"Weak A.I.", "Strong A.I." and an Analysis of the Fermi Paradox
This month I speak with my brother, Josh Borup, about the rise of Artificial Intelligence. Are the fears surrounding these hypothetical robots of the future overblown? What does the Fermi Paradox have to do with the concept of "Strong A.I."? Listen in as we ponder the future of science, technology, and humanity as we know it.
Five steps to becoming better orators, more respected advisors, and knowing when and under what circumstances our opinions should come to bear on a conversation. Read Jeff's article featured on Hubpages.com.
What Does it Mean to be a Good Advisor?
Must one be a pessimistic person to be able to foresee, and prepare for, the worst case scenario? What does it mean to be a good lawyer? How does one prepare for the worst, yet still hope for the best; and how does this play into the sound advice we seek to receive from those closest to us? Listen in this month as we dig through the archive and explore pessimism and the nature of legal advice.
There's a reason we travel. We want to see new things and have unique experiences. We want a real change. Something entirely different. Out of the norm.
But how often is that actually the case? Are things really all that different anymore? Are our travel itineraries truly as exotic and original as we think they are? As they once were?
If not, why?
Imagine an election in which both front-runners are, say, less than ideal. While such circumstance may sound incomprehensible, just try and pretend you are faced with a decision wherein neither candidate constitutes a choice you would independently endorse on your own.
What should you do?
A permanent tattoo, for many, is the ultimate form of body modification. Made by inserting ink into the dermis layer of the skin to alter its pigment, the process of getting a tattoo is painful. Injurious to such extent that having a tattoo is often viewed as a right of passage. It is a membership, in a sense; a portal into a new way of life or thinking. It is something you live with forever. And it is not for everyone. But how exactly do those with tattoos, especially those with several, large pieces of art, endure the perpetual anguish and torture of getting one?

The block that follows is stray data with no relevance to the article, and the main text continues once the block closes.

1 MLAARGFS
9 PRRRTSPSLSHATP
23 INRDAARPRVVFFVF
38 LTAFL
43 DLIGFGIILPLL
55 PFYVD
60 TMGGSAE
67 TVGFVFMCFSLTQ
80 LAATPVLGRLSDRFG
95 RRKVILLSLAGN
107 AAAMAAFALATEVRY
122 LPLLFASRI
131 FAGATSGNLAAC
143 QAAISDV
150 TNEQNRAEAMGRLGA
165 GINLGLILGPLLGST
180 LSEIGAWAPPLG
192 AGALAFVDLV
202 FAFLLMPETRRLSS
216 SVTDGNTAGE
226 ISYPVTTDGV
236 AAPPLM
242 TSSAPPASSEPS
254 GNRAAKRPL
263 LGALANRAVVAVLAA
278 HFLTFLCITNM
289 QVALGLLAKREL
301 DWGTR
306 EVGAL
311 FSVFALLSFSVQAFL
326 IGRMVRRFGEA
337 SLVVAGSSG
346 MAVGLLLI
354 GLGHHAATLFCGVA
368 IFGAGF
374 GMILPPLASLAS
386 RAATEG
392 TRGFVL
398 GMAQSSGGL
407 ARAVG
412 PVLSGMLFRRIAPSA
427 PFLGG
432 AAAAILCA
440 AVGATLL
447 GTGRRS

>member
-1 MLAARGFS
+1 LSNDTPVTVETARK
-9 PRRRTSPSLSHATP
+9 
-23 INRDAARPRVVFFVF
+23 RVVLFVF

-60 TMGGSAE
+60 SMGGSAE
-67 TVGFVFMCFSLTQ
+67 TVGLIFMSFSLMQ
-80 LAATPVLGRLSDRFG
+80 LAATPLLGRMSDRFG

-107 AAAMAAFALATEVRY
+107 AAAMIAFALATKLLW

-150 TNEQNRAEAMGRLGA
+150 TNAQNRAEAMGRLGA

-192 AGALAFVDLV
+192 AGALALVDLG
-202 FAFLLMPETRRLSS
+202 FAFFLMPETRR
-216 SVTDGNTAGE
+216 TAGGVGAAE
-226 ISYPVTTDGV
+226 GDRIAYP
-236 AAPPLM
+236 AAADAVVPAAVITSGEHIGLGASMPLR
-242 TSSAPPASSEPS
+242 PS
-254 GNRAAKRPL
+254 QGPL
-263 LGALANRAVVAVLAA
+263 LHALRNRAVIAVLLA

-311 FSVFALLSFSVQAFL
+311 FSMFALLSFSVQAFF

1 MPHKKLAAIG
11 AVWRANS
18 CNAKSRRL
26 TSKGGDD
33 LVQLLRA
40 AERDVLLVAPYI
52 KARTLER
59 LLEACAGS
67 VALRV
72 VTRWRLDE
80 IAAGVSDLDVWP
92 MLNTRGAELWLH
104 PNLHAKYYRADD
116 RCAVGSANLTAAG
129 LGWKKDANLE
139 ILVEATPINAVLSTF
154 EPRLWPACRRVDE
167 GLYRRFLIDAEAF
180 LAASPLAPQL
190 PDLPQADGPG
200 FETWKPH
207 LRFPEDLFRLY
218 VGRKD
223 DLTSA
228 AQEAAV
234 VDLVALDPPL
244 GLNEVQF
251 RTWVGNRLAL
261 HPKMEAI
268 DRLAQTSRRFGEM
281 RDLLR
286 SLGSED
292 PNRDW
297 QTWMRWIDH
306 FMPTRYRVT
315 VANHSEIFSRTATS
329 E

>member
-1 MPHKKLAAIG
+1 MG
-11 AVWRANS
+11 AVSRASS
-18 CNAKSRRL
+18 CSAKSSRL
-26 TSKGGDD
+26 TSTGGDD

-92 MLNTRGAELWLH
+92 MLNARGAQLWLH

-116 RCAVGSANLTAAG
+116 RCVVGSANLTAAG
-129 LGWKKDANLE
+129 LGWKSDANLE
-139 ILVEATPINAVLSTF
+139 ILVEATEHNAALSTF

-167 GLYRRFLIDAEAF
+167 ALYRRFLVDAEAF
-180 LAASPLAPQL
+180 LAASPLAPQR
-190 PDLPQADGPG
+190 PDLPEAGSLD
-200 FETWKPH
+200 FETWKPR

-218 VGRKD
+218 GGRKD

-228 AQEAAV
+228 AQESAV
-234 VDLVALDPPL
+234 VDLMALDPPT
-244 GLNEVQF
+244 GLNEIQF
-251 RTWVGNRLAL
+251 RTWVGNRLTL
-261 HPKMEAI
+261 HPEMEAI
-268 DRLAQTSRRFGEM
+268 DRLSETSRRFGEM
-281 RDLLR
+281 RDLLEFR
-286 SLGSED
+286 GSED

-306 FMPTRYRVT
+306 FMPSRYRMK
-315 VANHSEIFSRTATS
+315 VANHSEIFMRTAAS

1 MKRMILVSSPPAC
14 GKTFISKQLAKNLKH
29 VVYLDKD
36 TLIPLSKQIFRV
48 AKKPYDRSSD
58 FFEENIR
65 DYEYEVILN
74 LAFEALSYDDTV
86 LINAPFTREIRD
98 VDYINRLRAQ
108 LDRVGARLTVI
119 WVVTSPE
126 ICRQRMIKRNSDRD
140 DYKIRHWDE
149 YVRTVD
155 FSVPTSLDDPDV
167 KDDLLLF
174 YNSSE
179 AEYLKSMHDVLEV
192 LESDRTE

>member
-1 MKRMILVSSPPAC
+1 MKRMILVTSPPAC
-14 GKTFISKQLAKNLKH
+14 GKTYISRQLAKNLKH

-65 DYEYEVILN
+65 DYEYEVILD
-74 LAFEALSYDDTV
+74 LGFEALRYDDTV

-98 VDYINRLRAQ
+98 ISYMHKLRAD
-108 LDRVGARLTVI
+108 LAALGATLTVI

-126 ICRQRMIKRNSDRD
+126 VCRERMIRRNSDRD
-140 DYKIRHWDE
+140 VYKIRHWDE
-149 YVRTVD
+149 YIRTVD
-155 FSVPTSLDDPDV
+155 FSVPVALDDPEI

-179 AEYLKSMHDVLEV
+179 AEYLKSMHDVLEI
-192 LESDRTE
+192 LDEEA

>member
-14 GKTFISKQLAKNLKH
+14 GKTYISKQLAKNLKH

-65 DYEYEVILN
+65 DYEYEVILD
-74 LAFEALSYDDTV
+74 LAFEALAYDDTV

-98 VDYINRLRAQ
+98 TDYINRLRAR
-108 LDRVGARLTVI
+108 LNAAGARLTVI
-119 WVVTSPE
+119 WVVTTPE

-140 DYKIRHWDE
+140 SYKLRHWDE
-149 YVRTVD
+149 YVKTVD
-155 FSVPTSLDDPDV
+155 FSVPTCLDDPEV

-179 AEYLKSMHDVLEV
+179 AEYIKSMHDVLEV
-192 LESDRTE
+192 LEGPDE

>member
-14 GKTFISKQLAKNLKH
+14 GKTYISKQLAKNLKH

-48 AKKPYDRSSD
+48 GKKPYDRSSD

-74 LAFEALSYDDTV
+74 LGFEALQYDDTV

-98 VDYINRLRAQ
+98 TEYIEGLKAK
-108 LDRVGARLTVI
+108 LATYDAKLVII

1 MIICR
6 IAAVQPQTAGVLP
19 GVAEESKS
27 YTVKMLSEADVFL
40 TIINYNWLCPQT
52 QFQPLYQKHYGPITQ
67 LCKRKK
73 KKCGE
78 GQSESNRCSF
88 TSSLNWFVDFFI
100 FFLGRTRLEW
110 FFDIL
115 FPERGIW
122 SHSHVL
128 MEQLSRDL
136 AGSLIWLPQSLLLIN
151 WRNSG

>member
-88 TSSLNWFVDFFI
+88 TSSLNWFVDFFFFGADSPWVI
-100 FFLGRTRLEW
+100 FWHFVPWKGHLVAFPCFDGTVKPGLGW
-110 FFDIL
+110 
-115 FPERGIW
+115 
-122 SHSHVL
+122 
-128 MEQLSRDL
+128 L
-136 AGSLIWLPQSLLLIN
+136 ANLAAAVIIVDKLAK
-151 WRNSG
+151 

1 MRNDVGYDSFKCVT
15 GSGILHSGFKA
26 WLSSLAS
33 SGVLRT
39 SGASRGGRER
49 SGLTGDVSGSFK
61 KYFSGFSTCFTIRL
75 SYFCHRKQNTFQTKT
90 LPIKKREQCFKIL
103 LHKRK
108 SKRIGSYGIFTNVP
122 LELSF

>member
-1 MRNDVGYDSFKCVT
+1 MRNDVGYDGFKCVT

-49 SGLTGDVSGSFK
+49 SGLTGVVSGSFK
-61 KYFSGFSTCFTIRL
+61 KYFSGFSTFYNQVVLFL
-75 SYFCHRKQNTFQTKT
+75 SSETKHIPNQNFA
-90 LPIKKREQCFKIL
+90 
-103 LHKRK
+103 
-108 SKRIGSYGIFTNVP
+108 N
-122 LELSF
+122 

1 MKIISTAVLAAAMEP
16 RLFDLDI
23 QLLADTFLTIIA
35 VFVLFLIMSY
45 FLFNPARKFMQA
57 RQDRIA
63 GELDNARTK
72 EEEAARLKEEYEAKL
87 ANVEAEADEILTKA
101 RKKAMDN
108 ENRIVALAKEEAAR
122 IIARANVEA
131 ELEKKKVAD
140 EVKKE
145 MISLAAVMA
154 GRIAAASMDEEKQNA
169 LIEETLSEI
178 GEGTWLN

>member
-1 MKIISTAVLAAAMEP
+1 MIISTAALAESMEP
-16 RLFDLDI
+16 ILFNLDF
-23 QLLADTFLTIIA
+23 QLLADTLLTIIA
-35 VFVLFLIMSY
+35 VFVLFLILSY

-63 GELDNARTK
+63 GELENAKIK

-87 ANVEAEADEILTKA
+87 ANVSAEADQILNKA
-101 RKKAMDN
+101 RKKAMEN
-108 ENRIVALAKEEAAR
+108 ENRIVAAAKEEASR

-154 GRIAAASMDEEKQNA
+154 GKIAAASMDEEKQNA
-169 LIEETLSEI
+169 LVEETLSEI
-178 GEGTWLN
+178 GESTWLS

Does it make sense to be offended when informed that your words may be offending other people? At what point does our use of language impact the intent of our message, and cause the audience to turn on the speaker?
Is the scientific method the best means to achieve absolute certainty about the world we live in? How do we know for sure whether specific scientific claims about reality are, in fact, true? This month, we contemplate the metaphysical notion of “truth” as it relates to scientific fact and call into question whether the principles of logic, rationality, and reason that accompany the scientific method are a reliable means to attain truth. In short, we examine the science behind why some disagree with science...
The Civil Rights Act of 1964 was designed to outlaw discrimination on the basis of race across the United States with the stroke of a pen. But given the lingering biases ingrained throughout America, more was needed to ensure members of the African-American community were afforded equality of opportunity. Paving the way in 1961, President John F. Kennedy issued an executive order requiring Government contractors to take Affirmative Action to ensure equal opportunity in the workplace and in higher education.
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